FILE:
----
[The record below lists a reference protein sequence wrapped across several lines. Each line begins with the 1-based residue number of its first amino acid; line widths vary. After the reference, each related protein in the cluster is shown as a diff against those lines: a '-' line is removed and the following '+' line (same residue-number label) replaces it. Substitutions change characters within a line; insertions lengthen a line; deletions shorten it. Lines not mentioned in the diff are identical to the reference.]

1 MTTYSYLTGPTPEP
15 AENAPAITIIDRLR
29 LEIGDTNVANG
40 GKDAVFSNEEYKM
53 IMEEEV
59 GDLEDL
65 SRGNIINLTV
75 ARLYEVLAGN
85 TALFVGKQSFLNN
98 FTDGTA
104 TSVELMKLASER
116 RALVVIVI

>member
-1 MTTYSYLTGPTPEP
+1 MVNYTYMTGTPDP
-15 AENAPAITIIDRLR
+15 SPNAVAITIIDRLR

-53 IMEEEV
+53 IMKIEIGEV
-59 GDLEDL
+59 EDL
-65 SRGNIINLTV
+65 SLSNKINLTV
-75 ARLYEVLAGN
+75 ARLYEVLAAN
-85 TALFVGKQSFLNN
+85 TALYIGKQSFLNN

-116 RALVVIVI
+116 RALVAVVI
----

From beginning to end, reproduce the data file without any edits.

[The record below lists a reference protein sequence wrapped across several lines. Each line begins with the 1-based residue number of its first amino acid; line widths vary. After the reference, each related protein in the cluster is shown as a diff against those lines: a '-' line is removed and the following '+' line (same residue-number label) replaces it. Substitutions change characters within a line; insertions lengthen a line; deletions shorten it. Lines not mentioned in the diff are identical to the reference.]

1 MTTYSYLTGPTPEP
15 AENAPAITIIDRLR
29 LEIGDTNVANG
40 GKDAVFSNEEYKM
53 IMEEEV
59 GDLEDL
65 SRGNIINLTV
75 ARLYEVLAGN
85 TALFVGKQSFLNN
98 FTDGTA
104 TSVELMKLASER
116 RALVVIVI

>member
-1 MTTYSYLTGPTPEP
+1 MVNYTYMTGTPDP
-15 AENAPAITIIDRLR
+15 SPNAVAITIIDRLR

-53 IMEEEV
+53 IMKIEIGEV
-59 GDLEDL
+59 EDL
-65 SRGNIINLTV
+65 SLSNKINLTV
-75 ARLYEVLAGN
+75 ARLYEVLAAN
-85 TALFVGKQSFLNN
+85 TALYIGKQSFLNN

-116 RALVVIVI
+116 RALVAVVI